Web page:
Environews, Environews

Environews: San Rafael Swell in danger

By Amy Brunvand

Utah’s  congressional delegation has introduced yet another terrible public lands bill, this time trying to grab control over Utah’s San Rafael Swell.

In May, Senator Orrin Hatch (R) and Representative John Curtis (R-UT-3) introduced “The Emery County Public Land Management Act” which reads like a wish list for the mining industry, motorized recreation and anti-federalist transfer of public lands movement. One warning sign that this is not a conservation bill is a boast on Curtis’ website that it is “locally driven by Emery County and local stakeholders.” In the double-speak of Utah anti-public lands politics, the word “local” means county government and nobody else. It’s not even inclusive of Curtis’ own district, let alone Utah citizens.

County government is a particularly bad place to locate public lands control because of a lack of accountability to anyone who votes outside that county.

At the core of the bill is a plan to put the State of Utah in charge of Little Wild Horse Canyon and popular hiking areas near Goblin Valley State Park. Utah studied the area as a potential tourism cash-cow after a 2013 Republican-orchestrated government shutdown closed Utah’s national parks at the height of the fall tourism season.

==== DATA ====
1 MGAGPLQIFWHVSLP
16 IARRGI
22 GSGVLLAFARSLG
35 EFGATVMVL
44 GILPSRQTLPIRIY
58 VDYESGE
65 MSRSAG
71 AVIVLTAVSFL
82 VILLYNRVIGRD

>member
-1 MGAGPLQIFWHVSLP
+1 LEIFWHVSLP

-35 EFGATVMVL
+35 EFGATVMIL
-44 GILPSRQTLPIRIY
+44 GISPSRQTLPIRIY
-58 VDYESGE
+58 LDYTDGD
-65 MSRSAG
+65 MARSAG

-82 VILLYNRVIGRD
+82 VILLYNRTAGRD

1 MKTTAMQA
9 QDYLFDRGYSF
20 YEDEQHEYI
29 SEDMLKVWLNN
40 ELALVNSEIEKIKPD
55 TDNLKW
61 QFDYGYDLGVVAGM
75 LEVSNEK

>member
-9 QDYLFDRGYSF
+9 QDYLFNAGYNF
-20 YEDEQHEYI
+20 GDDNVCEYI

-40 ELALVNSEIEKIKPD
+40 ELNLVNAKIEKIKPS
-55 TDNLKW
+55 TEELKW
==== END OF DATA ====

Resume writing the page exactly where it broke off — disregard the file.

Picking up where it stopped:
While Curtis claims that the bill “converts over 97% of Wilderness Study Areas into Wilderness,” his math is based on a deeply flawed Bureau of Land Management wilderness inventory, not on actual wilderness quality lands. When the Southern Utah Wilderness Alliance runs the numbers, things look different.

There are more than 1.5 million acres of BLM and Forest Service land in Emery County with wilderness values (roadless and untrammeled).  This bill would only protect 577,986 acres with the boundaries drawn to accommodate mining interests.

In the past, it has been beneficial for Utah to trade out inholdings owned by the state and Institutional Trust Land Administration (SITLA). Not this time. The San Rafael Swell bill has been written so that there is no stakeholder input into such land trades. Worse, the bill allows Emery County to map the travel plan so that the county can claim roads anywhere they choose.

One particularly contentious “road” is the channel of Muddy Creek that flows through the Swell. During a few weeks of spring runoff you can kayak down it.

Curtis cites the 2009 Washington County Land Use Bill (Public Law 111-1) as a model for this new legislation, and that points the way to a better outcome. Nowadays, the Washington County bill is considered a model for how to solve public land disputes, but it started out just as badly as this one. Due to citizen protest, Senator Bob Bennett (R) and Representative Jim Matheson (D) reworked the Washington County bill and came up with a final bill that was acceptable to everyone.

Instead of misrepresenting a one-sided bill, Curtis and Hatch could do the necessary work to write a more balanced plan for the San Rafael Swell.

Citizen groups working to oppose or reform the San Rafael Swell bill include Southern Utah Wilderness Alliance, Sierra Club and Natural Resources Defense Council.

Southern Utah Wilderness Alliance. suwa.org

This article was originally published on June 7, 2018.